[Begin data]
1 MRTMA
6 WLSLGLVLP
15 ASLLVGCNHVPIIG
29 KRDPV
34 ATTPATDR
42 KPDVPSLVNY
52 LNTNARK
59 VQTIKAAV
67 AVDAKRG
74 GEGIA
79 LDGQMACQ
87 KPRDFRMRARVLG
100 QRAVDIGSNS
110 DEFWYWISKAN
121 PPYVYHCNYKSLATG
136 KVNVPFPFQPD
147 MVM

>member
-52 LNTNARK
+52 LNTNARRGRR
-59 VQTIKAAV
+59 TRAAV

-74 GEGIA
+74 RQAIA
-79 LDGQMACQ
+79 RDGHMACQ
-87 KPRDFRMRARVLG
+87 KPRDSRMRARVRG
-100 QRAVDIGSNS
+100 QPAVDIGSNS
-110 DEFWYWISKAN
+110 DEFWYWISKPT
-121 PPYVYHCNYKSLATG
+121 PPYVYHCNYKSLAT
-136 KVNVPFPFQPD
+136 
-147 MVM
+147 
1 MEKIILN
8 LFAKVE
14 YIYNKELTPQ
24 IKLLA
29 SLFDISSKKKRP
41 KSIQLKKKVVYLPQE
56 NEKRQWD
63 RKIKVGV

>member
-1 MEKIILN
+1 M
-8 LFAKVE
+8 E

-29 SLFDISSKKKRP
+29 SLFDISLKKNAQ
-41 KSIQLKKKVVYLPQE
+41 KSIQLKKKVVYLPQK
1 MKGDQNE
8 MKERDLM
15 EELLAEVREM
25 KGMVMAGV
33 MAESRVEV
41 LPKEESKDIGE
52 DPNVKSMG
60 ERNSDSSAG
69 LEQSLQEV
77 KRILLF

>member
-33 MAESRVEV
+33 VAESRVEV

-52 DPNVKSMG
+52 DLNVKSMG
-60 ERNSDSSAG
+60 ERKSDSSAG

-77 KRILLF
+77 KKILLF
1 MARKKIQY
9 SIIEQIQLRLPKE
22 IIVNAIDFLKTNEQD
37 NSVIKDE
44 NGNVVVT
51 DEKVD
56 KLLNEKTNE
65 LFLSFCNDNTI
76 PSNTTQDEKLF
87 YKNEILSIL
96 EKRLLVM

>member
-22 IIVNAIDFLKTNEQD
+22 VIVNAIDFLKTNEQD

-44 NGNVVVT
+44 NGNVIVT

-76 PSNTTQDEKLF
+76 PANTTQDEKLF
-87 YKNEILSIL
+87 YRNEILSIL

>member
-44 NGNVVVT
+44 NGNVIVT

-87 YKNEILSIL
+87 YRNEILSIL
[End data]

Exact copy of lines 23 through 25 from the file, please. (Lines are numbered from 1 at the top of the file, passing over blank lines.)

-74 GEGIA
+74 RQAIA
-79 LDGQMACQ